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  10. What an amazing post. I had no idea that The Michelin tire company was the same one that ranked restaurants. It would indeed be wonderful if there were Michelin stars for home cooks, I would give you one for sure.

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  11. Ohh, these look delectable! My grandmother makes a leek-onion pie that looks like a bigger version of these, but mini is better! Can't wait to try these out!

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  12. Γιώργος /ΑθήναMarch 23, 2010 at 12:19 PM

    Μάγδα, διακρίνω επαγγελματική φροντίδα σε κάθε σου ανάρτηση!
    Λάθος: ο χαρακτηρισμός περί επαγγελματικού δεν επαρκεί για τα "χειροποιήματά" σου...Πιστεύω ότι πίσω από τη λεπτομερή περιγραφή, λόγω και εικόνα, όλα είναι ΕΞΑΙΡΕΤΙΚΑ προετοιμασμένα, δοκιμασμένα, γνήσια...
    Μένω δε εντυπωσιασμένος με τη διαρκή αγαπητική σου διάθεση να μας προσφέρεις!!!
    Θα σε παρακολουθώ πλέον συχνότερα...Πάντα δημιουργίες!

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  13. I too love those pics of the onions caramelizing! And caramelized onions make everything delicious! These tartlets do sound quite good. You've got so many great components: the leeks, the onions, the Roquefort, the pine nuts ... great flavor combination!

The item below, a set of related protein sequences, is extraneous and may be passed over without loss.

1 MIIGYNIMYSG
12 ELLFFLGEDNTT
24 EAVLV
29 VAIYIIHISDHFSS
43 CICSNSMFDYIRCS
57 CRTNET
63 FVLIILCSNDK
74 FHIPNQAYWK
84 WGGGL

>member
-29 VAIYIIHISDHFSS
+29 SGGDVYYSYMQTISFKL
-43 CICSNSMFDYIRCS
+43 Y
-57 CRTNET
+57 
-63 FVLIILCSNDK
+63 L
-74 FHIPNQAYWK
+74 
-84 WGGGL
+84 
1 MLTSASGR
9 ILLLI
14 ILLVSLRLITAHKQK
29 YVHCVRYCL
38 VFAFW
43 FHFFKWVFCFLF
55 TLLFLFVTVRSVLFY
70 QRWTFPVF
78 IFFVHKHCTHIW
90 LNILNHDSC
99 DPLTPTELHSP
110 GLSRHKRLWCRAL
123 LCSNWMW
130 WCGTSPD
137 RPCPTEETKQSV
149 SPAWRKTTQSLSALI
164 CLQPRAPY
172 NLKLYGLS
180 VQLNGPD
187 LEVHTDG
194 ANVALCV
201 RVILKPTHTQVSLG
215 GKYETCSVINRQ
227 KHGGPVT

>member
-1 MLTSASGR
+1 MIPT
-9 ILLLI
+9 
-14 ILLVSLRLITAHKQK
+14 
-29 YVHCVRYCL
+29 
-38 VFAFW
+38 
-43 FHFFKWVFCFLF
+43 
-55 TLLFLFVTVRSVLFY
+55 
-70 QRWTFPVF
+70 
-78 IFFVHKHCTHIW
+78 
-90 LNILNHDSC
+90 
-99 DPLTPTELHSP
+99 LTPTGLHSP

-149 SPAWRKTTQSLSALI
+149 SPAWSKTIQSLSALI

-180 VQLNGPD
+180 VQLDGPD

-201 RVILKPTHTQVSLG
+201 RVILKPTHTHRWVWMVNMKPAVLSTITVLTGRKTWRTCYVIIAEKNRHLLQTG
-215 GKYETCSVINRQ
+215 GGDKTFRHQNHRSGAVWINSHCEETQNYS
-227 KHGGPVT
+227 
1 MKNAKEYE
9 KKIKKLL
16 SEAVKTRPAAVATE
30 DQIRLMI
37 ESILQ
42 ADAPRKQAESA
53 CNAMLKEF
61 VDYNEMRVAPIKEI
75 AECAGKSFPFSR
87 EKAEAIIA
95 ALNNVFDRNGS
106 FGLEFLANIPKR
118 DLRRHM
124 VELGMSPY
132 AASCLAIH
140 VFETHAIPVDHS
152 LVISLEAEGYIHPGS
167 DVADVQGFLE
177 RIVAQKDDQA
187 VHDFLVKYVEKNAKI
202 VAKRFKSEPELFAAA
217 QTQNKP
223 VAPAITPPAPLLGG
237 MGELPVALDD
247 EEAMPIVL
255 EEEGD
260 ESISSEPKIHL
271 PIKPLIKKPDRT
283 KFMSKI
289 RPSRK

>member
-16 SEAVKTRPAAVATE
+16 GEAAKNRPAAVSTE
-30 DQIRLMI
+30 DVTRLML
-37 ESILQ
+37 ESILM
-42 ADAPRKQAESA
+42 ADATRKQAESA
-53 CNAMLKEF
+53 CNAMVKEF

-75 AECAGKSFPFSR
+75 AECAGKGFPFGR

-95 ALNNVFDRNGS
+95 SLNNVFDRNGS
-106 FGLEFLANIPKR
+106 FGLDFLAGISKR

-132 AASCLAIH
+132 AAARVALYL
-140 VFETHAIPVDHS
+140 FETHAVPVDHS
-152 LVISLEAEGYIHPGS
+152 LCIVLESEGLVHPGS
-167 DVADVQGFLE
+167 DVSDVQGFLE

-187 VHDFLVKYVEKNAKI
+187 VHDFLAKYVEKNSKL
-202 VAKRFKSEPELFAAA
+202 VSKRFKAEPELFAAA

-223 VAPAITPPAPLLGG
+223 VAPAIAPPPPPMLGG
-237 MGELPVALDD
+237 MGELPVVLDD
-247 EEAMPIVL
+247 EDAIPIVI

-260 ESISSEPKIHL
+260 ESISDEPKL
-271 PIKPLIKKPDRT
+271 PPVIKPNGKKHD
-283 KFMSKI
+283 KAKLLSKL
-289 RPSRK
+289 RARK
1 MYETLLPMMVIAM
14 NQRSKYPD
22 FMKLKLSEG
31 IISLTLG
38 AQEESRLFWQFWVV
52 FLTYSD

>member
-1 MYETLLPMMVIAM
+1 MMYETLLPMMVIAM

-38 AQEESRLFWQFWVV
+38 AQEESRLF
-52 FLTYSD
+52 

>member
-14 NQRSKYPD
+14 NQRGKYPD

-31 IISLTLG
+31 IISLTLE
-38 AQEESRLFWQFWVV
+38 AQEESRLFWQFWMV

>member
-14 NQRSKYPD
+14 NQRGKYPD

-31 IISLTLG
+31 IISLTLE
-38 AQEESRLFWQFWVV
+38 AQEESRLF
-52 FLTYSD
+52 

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  14. Mediterranean kiwi, it is isn't it?

    Nisrine, thank you :)

    Tumbleweed woman, a big tart with this combo would be amazing.

    Γιώργο καλώς όρισες στην "κουζίνα" μου και σ'ευχαριστώ πολύ για τα καλά σου λόγια :) Να'σαι καλά!

    Maria, thank you!

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  15. Thanks Magda for the info about Michelin, I never knew that.

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  16. I can't believe that a michelin star is so important that someone would take his life for fear of losing one - crazy right? But I guess that's how life goes. Having said that, if there was a michelin rating for tarts - these would be on top.